Economist blames biofuels for crisis

One of the world's foremost meat economists has placed the blame for rising feed prices firmly at the feet of the biofuels industry.

Peter Bernard, general manager of economic planning and market services for Meat and Livestock Australia, said that most consumers in the developed world could cope with rising food prices, but, in the developing world, the situation was "very significant".

"Here consumers spend 40% of their incomes on food. In the poorest countries as much as 60/70% of expenditure is devoted to food. Food inflation in these countries over the past year has run at 15%," he said.

"This is a critical issue facing the world, condemning potentially 100m more to poverty, according to the World Bank."

Bernard said that the simple reason behind the food crisis was an increase in the price of key raw agricultural commodities, such as wheat, corn and rice. The reason that prices have risen for these commodities is that stocks across the world are at historical lows.

"Stocks act as a shock absorber for changes in demand and supply. When you don't have a stocks buffer present, even small changes can have significant price implications," he said.

The economist explained that grain stocks are low because, for much of the last seven years, consumption has exceeded production. He listed a number of supply factors contributing to this situation, including: reduced plantings, slowing yield trends, rising input costs and adverse weather conditions. Demand factors include rising populations and increased prosperity in developing nations.

Bernard said, however, that despite the myriad of factors that have contributed to the crisis, one factor could be blamed above all for the sudden rise in food prices - and that factor is biofuels.

"The real reason the price of agricultural commodities has increased so significantly over the last 12 months has to do with the biofuels policies of the world's major developed economies," he said.

"In the US in 2006, only 12% of the vast US corn crop was going into ethanol. This year it will be something approaching 30%. That corn used to act as a real shock absorber to world prices.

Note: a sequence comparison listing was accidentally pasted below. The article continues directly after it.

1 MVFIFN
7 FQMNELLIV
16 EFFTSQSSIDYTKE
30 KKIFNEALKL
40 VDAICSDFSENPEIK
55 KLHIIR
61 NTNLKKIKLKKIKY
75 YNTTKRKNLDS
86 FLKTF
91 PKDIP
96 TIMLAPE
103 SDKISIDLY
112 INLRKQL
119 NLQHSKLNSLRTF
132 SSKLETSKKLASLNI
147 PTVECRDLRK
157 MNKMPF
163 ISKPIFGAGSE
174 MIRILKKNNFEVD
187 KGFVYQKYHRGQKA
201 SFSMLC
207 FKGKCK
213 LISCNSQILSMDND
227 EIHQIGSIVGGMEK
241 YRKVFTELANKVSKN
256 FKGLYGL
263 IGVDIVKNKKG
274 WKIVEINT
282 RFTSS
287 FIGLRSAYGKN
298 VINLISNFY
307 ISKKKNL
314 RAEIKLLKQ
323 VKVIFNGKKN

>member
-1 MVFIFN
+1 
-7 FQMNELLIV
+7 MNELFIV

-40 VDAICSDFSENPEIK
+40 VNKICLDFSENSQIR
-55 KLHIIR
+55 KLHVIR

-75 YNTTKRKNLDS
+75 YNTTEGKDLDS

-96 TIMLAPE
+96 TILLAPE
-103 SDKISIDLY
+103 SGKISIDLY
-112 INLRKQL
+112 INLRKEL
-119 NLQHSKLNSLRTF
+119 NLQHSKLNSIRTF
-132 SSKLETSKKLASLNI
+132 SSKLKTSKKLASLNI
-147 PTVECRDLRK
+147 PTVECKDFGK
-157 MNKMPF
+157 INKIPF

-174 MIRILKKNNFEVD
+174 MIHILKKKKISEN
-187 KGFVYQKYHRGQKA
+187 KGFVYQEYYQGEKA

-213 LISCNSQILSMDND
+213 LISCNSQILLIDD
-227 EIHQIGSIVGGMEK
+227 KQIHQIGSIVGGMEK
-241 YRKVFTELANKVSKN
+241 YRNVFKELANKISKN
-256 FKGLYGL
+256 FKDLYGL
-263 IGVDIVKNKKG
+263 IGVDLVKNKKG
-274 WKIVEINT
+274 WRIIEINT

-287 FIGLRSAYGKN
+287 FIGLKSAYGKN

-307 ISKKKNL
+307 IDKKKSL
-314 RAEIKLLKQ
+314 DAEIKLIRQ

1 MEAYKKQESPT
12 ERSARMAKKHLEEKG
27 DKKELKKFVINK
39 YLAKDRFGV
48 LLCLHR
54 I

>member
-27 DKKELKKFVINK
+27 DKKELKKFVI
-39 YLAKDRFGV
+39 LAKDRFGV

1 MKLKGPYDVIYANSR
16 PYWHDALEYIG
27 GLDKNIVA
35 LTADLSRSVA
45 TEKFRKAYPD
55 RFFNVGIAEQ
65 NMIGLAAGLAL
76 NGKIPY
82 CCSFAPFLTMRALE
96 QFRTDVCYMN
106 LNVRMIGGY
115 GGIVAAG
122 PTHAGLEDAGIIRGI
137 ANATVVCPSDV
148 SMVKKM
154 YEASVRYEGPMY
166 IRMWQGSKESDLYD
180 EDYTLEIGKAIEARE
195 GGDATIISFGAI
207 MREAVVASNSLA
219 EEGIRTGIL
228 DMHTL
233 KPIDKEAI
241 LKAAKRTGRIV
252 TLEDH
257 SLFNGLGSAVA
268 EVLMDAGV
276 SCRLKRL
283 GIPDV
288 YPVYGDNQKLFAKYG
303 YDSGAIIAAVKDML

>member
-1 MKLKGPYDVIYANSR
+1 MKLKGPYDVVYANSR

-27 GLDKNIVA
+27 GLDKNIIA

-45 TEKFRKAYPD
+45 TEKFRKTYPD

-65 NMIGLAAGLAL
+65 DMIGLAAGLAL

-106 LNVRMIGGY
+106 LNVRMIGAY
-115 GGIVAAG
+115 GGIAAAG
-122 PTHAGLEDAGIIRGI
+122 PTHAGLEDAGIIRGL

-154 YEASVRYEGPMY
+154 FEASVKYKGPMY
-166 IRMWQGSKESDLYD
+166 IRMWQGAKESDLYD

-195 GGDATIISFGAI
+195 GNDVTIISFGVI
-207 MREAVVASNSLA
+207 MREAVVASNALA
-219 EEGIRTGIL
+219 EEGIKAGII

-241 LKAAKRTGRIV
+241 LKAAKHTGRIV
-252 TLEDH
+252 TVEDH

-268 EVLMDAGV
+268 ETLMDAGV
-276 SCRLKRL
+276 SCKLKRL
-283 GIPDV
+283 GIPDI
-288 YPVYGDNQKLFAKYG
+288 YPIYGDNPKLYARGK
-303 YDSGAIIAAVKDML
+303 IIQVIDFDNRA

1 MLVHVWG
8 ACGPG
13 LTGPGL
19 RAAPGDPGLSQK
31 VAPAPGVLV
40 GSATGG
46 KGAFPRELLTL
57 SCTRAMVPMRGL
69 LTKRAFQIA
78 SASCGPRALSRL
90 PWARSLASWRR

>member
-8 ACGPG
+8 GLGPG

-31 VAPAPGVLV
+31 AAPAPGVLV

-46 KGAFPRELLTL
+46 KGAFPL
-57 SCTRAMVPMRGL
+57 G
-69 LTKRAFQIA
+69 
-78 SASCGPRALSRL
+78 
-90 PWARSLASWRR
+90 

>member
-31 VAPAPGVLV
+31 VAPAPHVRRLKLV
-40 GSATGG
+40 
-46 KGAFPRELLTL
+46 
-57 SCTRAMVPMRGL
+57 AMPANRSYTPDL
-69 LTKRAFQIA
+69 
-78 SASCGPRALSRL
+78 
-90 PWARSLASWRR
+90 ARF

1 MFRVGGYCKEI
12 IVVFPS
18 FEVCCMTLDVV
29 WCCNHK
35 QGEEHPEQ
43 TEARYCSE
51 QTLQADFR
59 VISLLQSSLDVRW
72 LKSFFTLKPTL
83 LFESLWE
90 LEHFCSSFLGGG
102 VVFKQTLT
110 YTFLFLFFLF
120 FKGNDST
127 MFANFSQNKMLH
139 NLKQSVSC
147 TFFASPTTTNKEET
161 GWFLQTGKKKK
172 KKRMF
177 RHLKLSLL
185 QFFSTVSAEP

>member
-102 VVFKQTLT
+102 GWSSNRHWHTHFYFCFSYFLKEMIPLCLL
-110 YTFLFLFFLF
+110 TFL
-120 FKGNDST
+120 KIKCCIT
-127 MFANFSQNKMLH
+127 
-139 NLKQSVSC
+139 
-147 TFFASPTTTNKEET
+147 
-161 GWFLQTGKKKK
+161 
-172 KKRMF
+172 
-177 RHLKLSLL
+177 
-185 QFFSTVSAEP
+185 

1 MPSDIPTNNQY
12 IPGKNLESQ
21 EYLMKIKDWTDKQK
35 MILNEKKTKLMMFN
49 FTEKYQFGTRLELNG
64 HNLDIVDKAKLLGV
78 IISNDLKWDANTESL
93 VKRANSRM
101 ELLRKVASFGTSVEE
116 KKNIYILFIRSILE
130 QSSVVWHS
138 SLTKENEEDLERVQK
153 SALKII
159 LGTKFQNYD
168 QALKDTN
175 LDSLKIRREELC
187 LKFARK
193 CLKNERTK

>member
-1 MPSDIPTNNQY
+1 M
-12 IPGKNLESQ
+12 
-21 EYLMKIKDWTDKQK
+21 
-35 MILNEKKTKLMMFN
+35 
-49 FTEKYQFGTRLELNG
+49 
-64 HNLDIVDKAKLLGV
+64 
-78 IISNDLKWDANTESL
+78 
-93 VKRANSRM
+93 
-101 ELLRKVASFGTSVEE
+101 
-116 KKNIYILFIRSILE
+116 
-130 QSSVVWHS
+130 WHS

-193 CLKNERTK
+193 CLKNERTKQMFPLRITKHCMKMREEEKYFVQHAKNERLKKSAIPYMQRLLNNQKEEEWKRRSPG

"In the EU there is a target to achieve 5.7% of fuel supplies from biodiesel by 2010 - that would absorb all the oil seeds produced in Europe and a lot, lot more."

Bernard accounted 50% of the global increase in demand for grains over the last two years to biofuel production. Rising food demand only accounted for 30-40% of the increase.

He added that biofuels would continue to impact on food prices for some time to come, although the US and EU governments - attracted to biofuels not only for environmental reasons but also out of concern for energy security - were starting to rethink their biofuels strategy.

"Scientific evidence says that ethanol production is a greater pollutant than just taking oil out of the ground and burning it," he said. "Word is getting around now that ethanol is not the saviour of man's energy problems."

The good news is that Euro MPS voted last week to nearly halve targets for use of biofuels in vehicles.

They recommended that 6% of road transport fuel should be crop-based by 2020. A goal of 5% from renewables by 2015, including 4% from biofuels was also agreed.

The vote comes as the UK government prepares to announce plans next month to cut its own biofuels targets. The current UK target is 5% by 2010 - twice current usage - but ministers have signalled they plan to slow the growth of biofuels as much a possible.

Ruth Kelly, the transport secretary, said she would proceed cautiously after a report by the Renewable Fuels Agency said biofuels could be increasing greenhouse gas emissions and contributing to food price increases by taking up farmland.

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